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Thread: Costs for the construction of a small half bath

  1. #1
    Unfrozen Caveman Planner mendelman's avatar
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    Costs for the construction of a small half bath

    My wife and I are looking at a house that doesn't have a bath on the 1st floor. There is a small area in the living room/front entry that has a coat closet that could be converted to a small half bath. The location is on a wall adjacent to the kitchen and the basement below is unfinished (ie plumbing should be fairly easy), but the closet floor area would have to be expanded with a new wall (equaling about 6 linear feet). This would create probably a 4'x5' bath.

    Can anyone give me any estimates of what is may cost to construct this new bath? And any ways to reduce costs as much as possible?

    Thanks
    Last edited by mendelman; 16 Sep 2010 at 10:08 AM.
    I'm sorry. Is my bias showing?

    Let's not be didactic in this profession, because that is a path to disillusion and irrelevancy.

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    OH....IO Hink's avatar
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    Quote Originally posted by mendelman View post
    My wife and I are looking at a house that doesn't have a bath on the 1st floor. There is a small area in the living room/front entry that has a coat closet that could be converted to a small half bath. The location is on the adjacent to the kitchen and the basement below is unfinished (ie plumbing should be fairly easy), but the closet floor area would have to be expanded with a new wall (equaling about 6 linear feet). This would create probably a 4'x5' bath.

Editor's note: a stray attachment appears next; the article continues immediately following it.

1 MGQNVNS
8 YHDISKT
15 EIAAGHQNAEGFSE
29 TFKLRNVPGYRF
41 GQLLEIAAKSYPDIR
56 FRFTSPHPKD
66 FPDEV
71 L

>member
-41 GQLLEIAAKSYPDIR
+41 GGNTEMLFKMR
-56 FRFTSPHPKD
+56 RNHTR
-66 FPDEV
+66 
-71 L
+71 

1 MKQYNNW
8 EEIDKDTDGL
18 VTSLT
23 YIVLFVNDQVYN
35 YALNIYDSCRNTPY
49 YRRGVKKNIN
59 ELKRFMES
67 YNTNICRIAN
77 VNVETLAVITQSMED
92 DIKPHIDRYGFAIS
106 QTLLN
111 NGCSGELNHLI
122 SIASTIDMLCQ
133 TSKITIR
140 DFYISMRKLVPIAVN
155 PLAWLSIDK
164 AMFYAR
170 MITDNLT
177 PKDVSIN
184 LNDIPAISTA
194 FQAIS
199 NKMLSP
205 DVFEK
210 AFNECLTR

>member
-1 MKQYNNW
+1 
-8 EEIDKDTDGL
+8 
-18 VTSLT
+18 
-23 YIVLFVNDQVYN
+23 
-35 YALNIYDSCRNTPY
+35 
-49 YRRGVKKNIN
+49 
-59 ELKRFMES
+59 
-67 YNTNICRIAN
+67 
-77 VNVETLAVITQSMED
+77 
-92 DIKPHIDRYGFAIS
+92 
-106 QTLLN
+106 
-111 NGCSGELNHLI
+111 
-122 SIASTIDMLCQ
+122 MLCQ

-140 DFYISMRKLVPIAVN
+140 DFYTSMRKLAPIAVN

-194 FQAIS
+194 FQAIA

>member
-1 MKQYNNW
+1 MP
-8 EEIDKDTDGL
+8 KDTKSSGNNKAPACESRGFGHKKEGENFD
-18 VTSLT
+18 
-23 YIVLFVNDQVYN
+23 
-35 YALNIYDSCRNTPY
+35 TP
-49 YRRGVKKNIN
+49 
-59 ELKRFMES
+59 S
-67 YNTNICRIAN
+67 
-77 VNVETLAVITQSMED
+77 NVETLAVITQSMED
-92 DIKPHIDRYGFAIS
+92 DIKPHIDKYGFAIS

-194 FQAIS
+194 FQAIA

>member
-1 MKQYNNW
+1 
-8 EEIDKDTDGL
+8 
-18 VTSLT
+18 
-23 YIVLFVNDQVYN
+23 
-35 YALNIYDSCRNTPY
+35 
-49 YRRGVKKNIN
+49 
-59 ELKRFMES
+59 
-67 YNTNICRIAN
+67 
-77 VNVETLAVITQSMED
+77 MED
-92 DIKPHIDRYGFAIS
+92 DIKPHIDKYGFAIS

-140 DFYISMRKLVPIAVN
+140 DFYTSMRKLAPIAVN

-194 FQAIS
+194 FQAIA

Can anyone give me any estimates of what is may cost to construct this new bath? And any ways to reduce costs as much as possible?

    Thanks
    We remodeled a bath with some expansion and ended up paying a little over $2k for the whole project. I did most of the work except the major plumbing,construction, and electrical. We gutted it and started over though, so that includes new shower and vanity. I would guess if you are only putting in a vanity and a toilet you could stay in the $1-2k range easily.
    A common mistake people make when trying to design something completely foolproof is to underestimate the ingenuity of complete fools. -Douglas Adams

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    Cyburbian ofos's avatar
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    Quote Originally posted by Hink_Planner View post
    We remodeled a bath with some expansion and ended up paying a little over $2k for the whole project. I did most of the work except the major plumbing,construction, and electrical. We gutted it and started over though, so that includes new shower and vanity. I would guess if you are only putting in a vanity and a toilet you could stay in the $1-2k range easily.